Many investors ponder whether investments into these two countries possess the cross-border scaling opportunity ideal for financial gains and returns. Answering that question in conjunction with the opportunity in the Kenyan market will be a priority for 2018.
The Nigerian healthcare sector is estimated to be worth north of $20 billion in 2018. The number is large but so are the remaining challenges.
Good private healthcare in this country of nearly 190 million people is expensive. The country requires a low-cost, high-volume solution that can tie into the Nigerian government’s long term commitments and expectations.
The Nigerian government committed one percent of the annual federal revenues towards boosting basic healthcare services through the National Health Bill in 2014. The financial commitment has been hurt by decreased government revenue due to lower oil prices, and even at a $100-plus oil price, the money would not be sufficient to confront the Nigerian challenges.
Financial institutions could do more to strengthen risk-pooling and lower insurance costs in conjunction with government efforts. With everything else in the Nigerian market, quality is the opportunity for investors. A perceived lack of quality in medicine, devices and facilities has largely undercut the sector’s growth in-country.
Nigerians, including President Muhammadu Buhari, spend to receive healthcare abroad. Local, high quality offerings will find consumers with money to pay. Those offering the high quality solutions hope they will find investors ready to invest.
Senegal or Cote d’Ivoire
French Africa requires a couple of champion countries in the healthcare space. The francophone healthcare space is large, with the pharmaceutical market approaching $3 billion, for example. Annual growth is projected between 8 and 10 percent through the next five years.
Production in these markets is lacking, with many private investors slowly entering the space. Pharmacies, hospitals, and related facilities are also insufficient in the local markets and furthermore lack qualified staff to serve growing populations.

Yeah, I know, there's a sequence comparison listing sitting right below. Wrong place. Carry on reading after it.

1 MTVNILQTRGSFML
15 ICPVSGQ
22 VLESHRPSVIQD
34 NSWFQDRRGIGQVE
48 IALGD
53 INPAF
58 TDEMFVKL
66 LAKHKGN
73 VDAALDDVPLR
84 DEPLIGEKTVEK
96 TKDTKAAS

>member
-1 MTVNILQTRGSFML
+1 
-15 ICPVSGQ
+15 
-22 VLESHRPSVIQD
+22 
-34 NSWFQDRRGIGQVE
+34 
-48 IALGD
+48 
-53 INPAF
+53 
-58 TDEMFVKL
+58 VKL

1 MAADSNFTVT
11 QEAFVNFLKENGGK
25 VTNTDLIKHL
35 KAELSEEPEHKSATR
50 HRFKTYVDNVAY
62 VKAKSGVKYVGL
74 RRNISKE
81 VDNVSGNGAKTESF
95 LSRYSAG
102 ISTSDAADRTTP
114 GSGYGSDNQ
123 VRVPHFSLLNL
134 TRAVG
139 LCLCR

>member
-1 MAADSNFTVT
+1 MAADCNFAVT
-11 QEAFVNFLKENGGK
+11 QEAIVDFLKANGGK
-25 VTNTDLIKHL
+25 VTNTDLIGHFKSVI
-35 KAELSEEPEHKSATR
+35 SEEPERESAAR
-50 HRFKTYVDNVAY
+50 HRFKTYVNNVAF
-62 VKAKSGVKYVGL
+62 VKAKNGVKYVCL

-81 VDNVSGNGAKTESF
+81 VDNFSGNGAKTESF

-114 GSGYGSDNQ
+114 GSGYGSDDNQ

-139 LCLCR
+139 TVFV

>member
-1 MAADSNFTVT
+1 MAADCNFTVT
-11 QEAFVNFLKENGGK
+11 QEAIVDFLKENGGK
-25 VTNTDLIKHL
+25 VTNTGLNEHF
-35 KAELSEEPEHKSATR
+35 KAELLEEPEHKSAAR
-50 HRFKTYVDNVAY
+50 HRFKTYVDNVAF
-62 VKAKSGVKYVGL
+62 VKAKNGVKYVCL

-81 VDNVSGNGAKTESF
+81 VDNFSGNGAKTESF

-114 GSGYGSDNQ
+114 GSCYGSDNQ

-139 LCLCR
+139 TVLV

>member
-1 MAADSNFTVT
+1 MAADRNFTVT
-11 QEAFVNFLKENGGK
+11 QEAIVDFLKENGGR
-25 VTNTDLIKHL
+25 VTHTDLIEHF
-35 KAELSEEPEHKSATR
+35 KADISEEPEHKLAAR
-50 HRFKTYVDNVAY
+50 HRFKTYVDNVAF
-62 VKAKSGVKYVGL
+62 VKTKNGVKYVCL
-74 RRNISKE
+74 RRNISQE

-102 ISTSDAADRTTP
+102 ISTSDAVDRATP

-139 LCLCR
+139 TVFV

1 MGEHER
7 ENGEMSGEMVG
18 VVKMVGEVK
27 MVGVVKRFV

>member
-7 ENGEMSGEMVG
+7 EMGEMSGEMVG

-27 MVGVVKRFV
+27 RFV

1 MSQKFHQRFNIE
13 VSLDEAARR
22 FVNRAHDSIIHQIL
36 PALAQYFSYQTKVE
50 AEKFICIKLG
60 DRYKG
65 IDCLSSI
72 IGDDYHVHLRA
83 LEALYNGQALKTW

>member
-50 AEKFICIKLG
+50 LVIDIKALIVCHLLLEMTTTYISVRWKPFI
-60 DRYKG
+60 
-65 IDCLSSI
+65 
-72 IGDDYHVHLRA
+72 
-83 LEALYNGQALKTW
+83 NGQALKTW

Senegal is a major focus for some investors, illustrated by the public success of Winthrop Pharma Senegal, purchased by Actis—via its portfolio company MédiS—from Sanofi.
Government commitment to changing the space, as well as partnering with international NGOs within its borders, has also encouraged investors to come to Senegal.
That said, Cote d’Ivoire is doing more to strengthen physical infrastructure for manufacturing pharmaceuticals as well as building social infrastructure, including hospitals and training facilities.
It is not a competition per se between the two countries, but their combined efforts are attracting the most interest and excitement from investors looking to penetrate the francophone African healthcare space.
Kurt Davis Jr. is an investment banker focusing on the natural resources and energy sectors, with private equity experience in emerging economies. He earned a law degree in tax and commercial law at the University of Virginia’s School of Law and a master’s of business administration in finance, entrepreneurship and operations from the University of Chicago. He can be reached at firstname.lastname@example.org.